Boxer Puppy Guide

Boxer Puppy Guide: How Can You Tell if a Boxer Puppy is Purebred?

Yesterday, we looked answered the question: “How much should a boxer puppy cost?” Today, we are going to answer the question, “How can you tell if a boxer puppy is purebred?”

Boxer Puppies

Most people who are willing to spend a significant amount of money buying a boxer puppy, will want to be sure that they are getting a purebred boxer. purebred dogs are those which have been bred carefully through generations. With careful breeding practices, full blooded puppies are going to have the “look” and characteristics that are consistent with the breed.

The greatest benefit of a purebred dog is that there is very little room for guesswork when it comes to what to expect from your puppy as the weeks, months and years pass. You buy it as a puppy and you know that it is going to have the characteristics you are looking for when the dog matures and grows up. You will be sure of the dog’s abilities and limitations in terms of character, personality and temperament.

You may be looking to add a boxer to your family because one or more of the following reasons:

  • a hunting partner
  • a search and rescue dog
  • a herding dog
  • a basic companion dog

Or, maybe you’re interested in a boxer dog because you have been told that a boxer will be gentle with the kids and other pets (for a complete overview of the breed, check out our Boxer Breed Information page).

The truth is, if you have selected a boxer due to any or all of these characteristics, you need to select a purebred boxer. If a dog is not purebred, it will still make a wonderful companion, but the characteristics of that dog, will end up being a mix of a boxer and whatever the other breed is. Therefore, the expected characteristics are less accurate.

The good news is that you can easily tell if your puppies are full blooded boxer puppies before buying them. While you may want to go hi-tech and ask for a DNA testing to be sure of its genealogy, there are other simpler ways of finding out whether or not it is a full blooded dog. The simplest way of knowing is to ask for the papers from the breeder. The papers include a heritage or “family tree” tracing the dog’s bloodlines.

A simpler and quicker check that you can do to try and determine whether or not the puppy is a purebred boxer is to take a look at the puppy’s physical features. Use the points below as a guide.

The Coat: The puppy will typically have a short and shiny coat with colors ranging from mahogany, light tan, white markings and black stripes. There are people who believe that if the puppy’s white markings cover more than one third of the body, you need to be cautious about it. However, there have been plenty of white boxers who have lived long and healthy lives.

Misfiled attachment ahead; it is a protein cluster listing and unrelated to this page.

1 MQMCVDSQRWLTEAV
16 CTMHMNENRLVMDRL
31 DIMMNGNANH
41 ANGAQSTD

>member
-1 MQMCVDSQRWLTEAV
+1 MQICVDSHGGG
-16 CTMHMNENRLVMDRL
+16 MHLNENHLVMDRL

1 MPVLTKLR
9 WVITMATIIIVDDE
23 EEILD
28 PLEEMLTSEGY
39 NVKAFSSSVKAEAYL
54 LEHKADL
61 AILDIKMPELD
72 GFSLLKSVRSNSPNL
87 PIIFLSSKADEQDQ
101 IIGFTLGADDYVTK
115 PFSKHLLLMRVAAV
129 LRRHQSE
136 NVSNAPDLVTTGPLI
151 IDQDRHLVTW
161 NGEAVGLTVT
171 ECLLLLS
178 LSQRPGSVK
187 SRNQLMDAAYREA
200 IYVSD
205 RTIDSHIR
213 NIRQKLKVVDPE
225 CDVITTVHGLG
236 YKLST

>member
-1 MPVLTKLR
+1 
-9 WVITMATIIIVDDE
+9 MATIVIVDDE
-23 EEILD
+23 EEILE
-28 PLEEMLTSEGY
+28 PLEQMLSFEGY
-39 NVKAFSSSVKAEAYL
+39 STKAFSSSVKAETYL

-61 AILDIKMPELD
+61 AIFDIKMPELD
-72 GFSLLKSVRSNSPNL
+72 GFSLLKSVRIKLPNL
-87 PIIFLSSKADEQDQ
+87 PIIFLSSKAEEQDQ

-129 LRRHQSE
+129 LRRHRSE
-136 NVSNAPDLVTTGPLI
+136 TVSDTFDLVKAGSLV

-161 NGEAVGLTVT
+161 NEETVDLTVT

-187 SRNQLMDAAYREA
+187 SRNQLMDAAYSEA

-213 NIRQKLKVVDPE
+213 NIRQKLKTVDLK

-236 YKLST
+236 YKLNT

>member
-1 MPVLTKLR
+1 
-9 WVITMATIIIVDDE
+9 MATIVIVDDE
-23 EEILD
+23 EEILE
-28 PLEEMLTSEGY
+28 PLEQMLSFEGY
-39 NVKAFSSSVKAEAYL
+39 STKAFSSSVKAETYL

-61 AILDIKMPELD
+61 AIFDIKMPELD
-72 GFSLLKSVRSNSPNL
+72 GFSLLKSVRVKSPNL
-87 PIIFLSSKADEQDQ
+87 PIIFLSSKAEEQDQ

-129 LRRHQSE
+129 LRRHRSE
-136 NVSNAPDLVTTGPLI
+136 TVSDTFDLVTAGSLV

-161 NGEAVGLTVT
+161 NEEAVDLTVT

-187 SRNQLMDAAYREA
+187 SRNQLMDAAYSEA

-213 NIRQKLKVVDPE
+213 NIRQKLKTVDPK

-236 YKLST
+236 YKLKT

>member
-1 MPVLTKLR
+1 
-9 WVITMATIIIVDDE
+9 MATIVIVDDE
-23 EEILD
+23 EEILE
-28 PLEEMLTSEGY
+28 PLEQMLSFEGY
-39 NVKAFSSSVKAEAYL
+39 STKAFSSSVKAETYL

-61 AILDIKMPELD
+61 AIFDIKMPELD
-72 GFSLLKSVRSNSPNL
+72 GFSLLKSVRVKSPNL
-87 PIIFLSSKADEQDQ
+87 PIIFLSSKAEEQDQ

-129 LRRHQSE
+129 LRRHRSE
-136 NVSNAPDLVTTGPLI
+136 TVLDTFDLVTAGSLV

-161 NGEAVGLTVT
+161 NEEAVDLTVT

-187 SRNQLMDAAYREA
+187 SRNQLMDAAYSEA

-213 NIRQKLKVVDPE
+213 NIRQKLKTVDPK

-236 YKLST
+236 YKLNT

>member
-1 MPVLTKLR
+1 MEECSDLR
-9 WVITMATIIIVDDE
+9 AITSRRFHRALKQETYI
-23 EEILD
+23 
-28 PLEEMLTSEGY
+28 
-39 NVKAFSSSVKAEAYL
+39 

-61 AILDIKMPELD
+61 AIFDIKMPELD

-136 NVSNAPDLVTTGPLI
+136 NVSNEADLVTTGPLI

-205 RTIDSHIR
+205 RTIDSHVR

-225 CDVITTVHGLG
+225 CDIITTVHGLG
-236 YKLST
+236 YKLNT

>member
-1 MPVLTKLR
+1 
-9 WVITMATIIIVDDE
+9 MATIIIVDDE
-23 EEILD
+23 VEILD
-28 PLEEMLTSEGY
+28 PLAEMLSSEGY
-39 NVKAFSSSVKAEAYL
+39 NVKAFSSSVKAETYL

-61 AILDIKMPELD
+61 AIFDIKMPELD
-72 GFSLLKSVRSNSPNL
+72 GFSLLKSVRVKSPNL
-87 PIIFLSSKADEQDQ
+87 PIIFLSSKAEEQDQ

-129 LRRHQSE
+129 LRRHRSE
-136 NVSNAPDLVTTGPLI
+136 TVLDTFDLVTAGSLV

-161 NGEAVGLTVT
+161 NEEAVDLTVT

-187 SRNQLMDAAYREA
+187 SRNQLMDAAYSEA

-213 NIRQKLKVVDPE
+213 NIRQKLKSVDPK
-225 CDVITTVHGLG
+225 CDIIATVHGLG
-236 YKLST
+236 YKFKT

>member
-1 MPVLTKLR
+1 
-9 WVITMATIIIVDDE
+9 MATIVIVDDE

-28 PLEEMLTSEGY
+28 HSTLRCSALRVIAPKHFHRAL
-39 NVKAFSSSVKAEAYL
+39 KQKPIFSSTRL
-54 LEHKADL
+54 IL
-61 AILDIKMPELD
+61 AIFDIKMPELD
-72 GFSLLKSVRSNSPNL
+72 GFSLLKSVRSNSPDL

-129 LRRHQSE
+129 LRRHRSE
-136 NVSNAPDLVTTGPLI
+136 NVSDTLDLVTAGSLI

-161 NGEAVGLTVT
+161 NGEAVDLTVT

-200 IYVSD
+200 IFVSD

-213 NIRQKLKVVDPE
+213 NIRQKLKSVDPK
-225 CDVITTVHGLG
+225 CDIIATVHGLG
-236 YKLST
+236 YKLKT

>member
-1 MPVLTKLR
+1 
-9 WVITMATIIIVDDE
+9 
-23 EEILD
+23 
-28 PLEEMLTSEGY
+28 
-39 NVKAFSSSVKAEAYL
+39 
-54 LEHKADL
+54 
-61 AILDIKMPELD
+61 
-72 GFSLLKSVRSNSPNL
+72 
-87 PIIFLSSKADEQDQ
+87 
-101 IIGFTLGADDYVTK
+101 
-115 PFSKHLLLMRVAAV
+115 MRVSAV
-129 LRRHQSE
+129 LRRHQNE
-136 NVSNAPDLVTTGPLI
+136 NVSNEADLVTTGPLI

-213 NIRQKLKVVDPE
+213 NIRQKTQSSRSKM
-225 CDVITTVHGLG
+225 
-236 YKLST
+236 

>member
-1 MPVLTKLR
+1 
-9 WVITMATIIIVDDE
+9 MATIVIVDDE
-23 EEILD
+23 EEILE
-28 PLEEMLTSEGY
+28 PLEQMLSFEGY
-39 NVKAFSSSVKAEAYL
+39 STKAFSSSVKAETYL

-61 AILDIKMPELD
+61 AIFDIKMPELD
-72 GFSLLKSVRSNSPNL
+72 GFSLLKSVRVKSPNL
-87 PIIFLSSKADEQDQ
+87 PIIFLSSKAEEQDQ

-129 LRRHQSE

Body Build: A normal full blooded boxer puppy will most likely be lean with lots of loose skin that it will grow into. The puppy should have a well built head that is fairly relative to the body. It should have a flat muzzle that covers approximately one third of its head. A purebred boxer puppy will have an unmistakeable “cone head” early which will eventually flatten out as it matures.

The Ears: Check to see that the dog’s ears are thin and rise when it is alert. The ears but where it has not been done, the ears will actually fall over the cheeks and check to be sure that those ears are projecting from to top most point of the dog’s skull.

Cropped ears are an extremely controversial subject which is not the topic of this article, but just be aware that in some cases, if the puppy has reached 10-12 weeks old, the breeder may have “cropped” the ears which will make the ears stand straight up and pointed.

The Legs: The dog’s front quarters normally possess straight shoulders that are long and muscular with forelegs that appear to be slanted. The hindquarters are made of curvy thighs with rear legs that look angular.

The Tail: In North America, a boxer puppy typically has a short tail that has been docked shortly after birth. However, there has been movement in other areas of the world, to make tail docking illegal such as the UK and Australia.

Boxers have a very specific look and it is usually quite easy to tell if a boxer is purebred or a cross but the best way to ensure that you are getting a purebred boxer, is to deal with a reputable breeder or your local Boxer Rescue Organization.

Next up: What Do I Need to Buy for My Boxer Puppy?

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